Yeager Airport Shares the Blame (and Costs) of its Landslide
The Yeager Airport landslide, occurring last March, has seen its latest legal development in US federal courts. The landslide, which among other things severely damaged a recent airport runway extension project, has left various parties litigating claims. Specifically, in a ruling by federal Kanawha circuit Judge James Stucky in response to an emergency filing made by legal counsel representing the Yeager Airport, has held that Yeager Airport should not be held entirely responsible for costs associated with the preservation of evidence in and around the site of the March landslide. This judicial ruling by the federal court stems from a prior claim made against the Yeager Airport by the Rebecca and Theodore Carter family in light of damage to their Keystone Drive residence following the landslide, which resulted in an emergency motion filing by legal counsel representing the airport. The resolution of this emergency filing, made by Judge Stucky, holds that fiscal expenses borne in the evidentiary and forensic data collection process must be shared by all parties involved in the sprawling amount of litigation relating to the landslide.
However, as argued by counsel for the defendants, determining the equitable sharing of forensic and evidentiary costs will prove problematic, if not adversarial and ultimately result in further legal action. For the Carters, who filed claims last June against the airport and a number of construction, engineering, and insurance companies for the loss of their home, Judge Stucky’s ruling also granted permission for the couple to include these additional defendants to the ongoing suit as well. For Yeager airport, the ruling also provides some measure of relief, as the liability for testing at the site of the landslide as it relates to ongoing litigation will now be at least partially borne by other parties involved, not merely the airport alone. Moreover, the Yeager airport itself is embroiled in litigation with nearly twenty different engineering, construction, and consulting companies in light of the destruction of the extension to the existing runway in the fallout from the landslide.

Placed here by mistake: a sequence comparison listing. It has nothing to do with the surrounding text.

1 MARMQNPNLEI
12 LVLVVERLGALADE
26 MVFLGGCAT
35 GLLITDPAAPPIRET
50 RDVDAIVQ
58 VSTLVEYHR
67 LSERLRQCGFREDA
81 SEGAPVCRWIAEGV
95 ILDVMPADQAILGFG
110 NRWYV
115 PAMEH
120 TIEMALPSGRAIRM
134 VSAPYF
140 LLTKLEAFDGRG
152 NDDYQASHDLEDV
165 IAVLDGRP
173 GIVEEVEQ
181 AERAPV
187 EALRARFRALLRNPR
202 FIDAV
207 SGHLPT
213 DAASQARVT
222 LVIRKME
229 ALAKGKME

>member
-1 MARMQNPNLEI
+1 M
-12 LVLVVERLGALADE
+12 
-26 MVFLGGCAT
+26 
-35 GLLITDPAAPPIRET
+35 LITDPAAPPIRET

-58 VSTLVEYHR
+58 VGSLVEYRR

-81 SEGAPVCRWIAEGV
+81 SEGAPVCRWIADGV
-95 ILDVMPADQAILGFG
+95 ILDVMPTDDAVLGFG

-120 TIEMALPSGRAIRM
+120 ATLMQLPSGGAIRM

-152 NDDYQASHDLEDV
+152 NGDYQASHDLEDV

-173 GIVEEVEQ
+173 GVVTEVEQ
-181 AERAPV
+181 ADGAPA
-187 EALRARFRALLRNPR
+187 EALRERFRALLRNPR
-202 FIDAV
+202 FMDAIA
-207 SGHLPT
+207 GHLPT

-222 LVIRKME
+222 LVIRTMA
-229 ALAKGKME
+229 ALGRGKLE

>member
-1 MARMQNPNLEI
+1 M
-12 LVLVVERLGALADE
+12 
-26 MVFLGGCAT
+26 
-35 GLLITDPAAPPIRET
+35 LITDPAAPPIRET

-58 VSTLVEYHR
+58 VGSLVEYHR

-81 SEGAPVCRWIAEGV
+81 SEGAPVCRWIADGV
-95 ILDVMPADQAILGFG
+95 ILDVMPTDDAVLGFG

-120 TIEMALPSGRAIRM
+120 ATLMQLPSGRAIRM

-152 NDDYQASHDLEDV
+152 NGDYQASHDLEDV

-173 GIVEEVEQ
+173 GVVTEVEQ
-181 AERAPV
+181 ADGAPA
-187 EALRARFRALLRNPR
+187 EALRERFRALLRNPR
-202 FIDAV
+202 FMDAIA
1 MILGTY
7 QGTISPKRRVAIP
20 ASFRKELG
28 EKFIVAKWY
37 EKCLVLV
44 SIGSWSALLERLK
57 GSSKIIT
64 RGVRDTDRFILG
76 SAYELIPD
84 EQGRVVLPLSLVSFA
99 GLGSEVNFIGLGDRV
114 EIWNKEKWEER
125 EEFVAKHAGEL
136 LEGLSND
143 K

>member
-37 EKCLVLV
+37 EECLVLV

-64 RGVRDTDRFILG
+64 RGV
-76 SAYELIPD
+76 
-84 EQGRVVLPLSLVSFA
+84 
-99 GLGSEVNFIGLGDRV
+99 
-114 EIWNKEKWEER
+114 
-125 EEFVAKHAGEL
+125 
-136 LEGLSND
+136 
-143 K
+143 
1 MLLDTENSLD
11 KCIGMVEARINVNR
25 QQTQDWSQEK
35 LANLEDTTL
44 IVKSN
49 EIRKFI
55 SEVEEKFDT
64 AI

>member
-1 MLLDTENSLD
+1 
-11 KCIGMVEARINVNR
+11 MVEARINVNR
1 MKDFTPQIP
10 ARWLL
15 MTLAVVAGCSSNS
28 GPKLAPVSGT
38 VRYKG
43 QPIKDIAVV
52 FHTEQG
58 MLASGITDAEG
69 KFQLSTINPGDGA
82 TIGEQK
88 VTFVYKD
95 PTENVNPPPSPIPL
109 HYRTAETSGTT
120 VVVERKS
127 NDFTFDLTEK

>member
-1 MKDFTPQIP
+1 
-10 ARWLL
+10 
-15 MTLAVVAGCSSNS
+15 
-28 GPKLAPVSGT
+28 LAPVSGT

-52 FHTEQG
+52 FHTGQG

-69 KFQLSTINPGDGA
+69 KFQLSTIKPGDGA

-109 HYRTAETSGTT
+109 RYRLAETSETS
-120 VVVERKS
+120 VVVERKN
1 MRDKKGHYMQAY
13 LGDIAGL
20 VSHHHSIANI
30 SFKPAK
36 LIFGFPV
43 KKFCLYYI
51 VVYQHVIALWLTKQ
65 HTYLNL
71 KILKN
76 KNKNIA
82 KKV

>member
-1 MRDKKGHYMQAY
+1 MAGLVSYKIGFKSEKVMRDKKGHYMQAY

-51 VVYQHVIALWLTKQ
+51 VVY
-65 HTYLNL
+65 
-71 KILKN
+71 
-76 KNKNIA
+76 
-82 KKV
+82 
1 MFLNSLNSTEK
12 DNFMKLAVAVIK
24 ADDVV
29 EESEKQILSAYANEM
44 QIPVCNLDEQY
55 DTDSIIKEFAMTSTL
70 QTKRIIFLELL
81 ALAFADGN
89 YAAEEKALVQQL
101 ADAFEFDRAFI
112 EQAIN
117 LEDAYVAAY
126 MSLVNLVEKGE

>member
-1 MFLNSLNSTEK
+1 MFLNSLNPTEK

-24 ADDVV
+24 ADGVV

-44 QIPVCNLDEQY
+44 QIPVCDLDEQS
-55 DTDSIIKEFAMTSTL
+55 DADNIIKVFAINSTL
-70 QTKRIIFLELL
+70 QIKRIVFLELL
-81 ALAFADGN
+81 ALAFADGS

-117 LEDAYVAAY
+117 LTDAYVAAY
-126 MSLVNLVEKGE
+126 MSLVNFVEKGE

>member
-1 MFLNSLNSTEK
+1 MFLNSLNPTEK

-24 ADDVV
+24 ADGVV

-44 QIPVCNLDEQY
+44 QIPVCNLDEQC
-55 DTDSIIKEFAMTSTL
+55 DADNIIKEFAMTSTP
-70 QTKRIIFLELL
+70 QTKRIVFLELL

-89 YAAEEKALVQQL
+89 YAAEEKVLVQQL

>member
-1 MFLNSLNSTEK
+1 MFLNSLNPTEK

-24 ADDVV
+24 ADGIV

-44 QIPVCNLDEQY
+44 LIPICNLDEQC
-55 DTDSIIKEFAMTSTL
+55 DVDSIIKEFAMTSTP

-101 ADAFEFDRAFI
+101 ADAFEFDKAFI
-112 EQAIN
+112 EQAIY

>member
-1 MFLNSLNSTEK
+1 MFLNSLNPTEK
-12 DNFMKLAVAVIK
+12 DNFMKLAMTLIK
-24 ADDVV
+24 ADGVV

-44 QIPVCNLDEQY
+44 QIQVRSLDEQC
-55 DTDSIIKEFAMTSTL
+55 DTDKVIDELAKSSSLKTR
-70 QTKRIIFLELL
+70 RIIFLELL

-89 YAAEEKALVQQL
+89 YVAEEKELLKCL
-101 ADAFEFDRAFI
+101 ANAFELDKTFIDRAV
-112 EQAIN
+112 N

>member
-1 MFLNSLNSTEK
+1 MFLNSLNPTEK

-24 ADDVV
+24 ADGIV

This most recent ruling from Judge Stucky follows a finding by Kanawha circuit judge this past July, in which the parameters and methods for evidence gathering and handling during the discovery period for all litigation related to the Yeager airport landslide will be shared amongst all litigants, at least in federal jurisdiction, presuming the Yeager landslide related cases remain under federal jurisdiction. In particular, counsel for the Yeager airport has argued for the state of West Virginia as the most legally appropriate venue, whereas plaintiffs and defendants embroiled in this case have generally sought redress and relief at the federal level.